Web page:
Tag Archive: experience


I was intrigued to see Blake included a poem titled “Infant Sorrow” in Songs of Experience. Although I knew that Songs of Experience offered contrary poems to Songs of Innocence, “Infant Joy” was not a poem I expected to have a contrary poem. An infant is the epitome of innocence—he has absolutely no worldly experience, and he is not old enough to know of the sorrows and corruption of the world. For this reason, I expected “Infant Joy” to be a standalone poem—for Blake to utilize it as a way of showing “true innocence,” especially when compared to Songs of Experience.

By including “Infant Sorrow” in Songs of Experience, I think that Blake is making a very poignant statement. The infant itself has no worldly experience; therefore this poem can hardly be considered a song of “experience.” What does this say about human nature? Can it be assumed that infants are truly the only joyous humans because of their lack of knowledge and corruption, as Songs of Innocence would have you believe? “Infant Sorrow” paints a much darker picture of humanity, beginning as early as birth. The baby’s unhappiness seems to imply that sorrow is an inherent human trait, and that it is not experience that corrupts human nature, but the very natures that we are born with. This problematizes our reading of “Infant Joy”—is the baby actually happy, or is it a fleeting joy that will soon be lost to a life of sorrow? And is there anything that can preserve that joy, or is humanity destined for sorrow, regardless of experience?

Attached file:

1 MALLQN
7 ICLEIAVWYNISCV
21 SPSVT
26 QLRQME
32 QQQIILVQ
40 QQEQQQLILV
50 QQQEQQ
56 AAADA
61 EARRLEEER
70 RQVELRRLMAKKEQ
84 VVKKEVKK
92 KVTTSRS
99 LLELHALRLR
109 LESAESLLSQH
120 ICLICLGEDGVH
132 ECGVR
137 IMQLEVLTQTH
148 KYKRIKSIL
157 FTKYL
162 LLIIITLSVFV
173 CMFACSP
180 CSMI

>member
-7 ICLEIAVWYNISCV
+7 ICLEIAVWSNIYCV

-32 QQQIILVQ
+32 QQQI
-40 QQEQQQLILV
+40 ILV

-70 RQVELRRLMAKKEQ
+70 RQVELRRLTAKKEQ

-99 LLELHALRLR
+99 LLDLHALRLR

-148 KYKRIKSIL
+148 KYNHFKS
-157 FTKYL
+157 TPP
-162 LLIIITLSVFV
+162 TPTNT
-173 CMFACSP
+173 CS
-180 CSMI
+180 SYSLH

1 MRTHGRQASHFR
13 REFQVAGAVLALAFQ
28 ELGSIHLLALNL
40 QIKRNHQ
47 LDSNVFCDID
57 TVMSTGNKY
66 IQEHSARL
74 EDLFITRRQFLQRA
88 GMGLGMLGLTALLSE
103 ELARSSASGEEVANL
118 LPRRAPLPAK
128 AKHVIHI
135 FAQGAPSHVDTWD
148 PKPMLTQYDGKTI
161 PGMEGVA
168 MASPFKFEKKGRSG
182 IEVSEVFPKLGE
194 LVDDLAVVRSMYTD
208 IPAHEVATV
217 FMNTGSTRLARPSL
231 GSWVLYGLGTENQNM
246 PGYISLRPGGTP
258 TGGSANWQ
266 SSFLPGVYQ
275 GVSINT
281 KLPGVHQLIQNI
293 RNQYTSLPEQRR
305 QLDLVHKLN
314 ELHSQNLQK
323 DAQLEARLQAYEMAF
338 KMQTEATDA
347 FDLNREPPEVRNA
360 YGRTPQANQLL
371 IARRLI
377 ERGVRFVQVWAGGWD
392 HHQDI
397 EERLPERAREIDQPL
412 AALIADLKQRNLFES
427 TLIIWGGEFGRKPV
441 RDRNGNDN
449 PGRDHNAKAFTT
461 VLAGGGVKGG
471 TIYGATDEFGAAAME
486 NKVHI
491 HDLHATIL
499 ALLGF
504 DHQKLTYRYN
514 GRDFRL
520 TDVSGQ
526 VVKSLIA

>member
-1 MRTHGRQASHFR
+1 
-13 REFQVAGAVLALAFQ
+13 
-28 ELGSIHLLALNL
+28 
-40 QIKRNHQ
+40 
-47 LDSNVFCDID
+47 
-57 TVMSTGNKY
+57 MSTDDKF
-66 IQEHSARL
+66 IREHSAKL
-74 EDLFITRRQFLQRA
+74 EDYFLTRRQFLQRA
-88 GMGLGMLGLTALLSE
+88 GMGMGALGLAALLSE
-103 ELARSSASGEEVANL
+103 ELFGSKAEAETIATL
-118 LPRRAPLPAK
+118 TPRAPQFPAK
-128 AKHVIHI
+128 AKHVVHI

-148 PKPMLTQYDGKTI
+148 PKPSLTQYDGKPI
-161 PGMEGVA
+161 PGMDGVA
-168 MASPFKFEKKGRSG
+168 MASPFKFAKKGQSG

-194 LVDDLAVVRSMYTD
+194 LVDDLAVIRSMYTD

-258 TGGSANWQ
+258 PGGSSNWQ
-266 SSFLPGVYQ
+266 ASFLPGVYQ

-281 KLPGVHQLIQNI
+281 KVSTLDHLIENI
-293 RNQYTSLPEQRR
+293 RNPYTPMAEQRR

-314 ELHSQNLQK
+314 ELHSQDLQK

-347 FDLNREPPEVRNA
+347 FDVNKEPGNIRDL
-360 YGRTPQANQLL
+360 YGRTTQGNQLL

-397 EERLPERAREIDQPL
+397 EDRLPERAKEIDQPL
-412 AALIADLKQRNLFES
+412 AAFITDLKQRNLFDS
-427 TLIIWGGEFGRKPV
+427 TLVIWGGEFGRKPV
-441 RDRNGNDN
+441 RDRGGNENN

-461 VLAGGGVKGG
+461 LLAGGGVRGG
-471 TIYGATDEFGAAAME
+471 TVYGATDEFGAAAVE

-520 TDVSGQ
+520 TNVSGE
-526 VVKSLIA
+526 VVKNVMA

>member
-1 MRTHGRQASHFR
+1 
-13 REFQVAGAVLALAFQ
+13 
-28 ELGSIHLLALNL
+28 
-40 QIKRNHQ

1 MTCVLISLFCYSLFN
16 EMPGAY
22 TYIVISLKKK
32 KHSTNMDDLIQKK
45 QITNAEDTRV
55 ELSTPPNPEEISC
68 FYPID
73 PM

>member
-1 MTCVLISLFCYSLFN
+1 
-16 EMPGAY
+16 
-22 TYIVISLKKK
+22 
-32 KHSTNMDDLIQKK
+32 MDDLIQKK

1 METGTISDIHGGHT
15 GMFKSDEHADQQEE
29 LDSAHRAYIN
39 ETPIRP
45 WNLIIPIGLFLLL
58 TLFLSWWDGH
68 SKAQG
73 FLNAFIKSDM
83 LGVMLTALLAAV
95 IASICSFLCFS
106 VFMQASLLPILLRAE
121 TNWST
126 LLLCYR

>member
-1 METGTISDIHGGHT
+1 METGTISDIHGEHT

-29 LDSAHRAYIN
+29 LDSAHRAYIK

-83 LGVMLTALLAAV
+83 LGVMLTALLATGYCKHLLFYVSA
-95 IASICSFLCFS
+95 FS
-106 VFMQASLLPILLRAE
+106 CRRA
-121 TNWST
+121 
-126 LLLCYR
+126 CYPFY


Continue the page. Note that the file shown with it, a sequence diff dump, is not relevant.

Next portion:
In Songs of Innocence, Blake integrates text and image to express his understanding of the dichotomy of Adam and Eve’s fall told in the book of Genesis. By representing trees and foliage around the poems themselves, Blake manipulates the evident theme of the text, undermining the establishment of any one conclusion. On the title page, the tree grows from the right side of the page, engulfing the words “Songs” and “of” while only circling the word “Innocence,” indicating there was a state of innocence before the Fall. In the opening poems,  however, the tree (assumed here to represent the biblical Tree of Knowledge) becomes less upright as on the title page and instead looms heavily over the figures—a physical reminder of the burden of knowledge and experience. In “The Little Black Boy,” two trees sprout from each side of the composition, so even as the mother comforts the worries of her enslaved son, the branches reach toward the pair, omnipresent and dark foreshadows of reality. By analyzing the progression of the foliage from the cover page onward in Songs of Innocence, one can see how Blake imagines the progression of experience—first from a visible temptation to an interactive and inescapable part of human existence.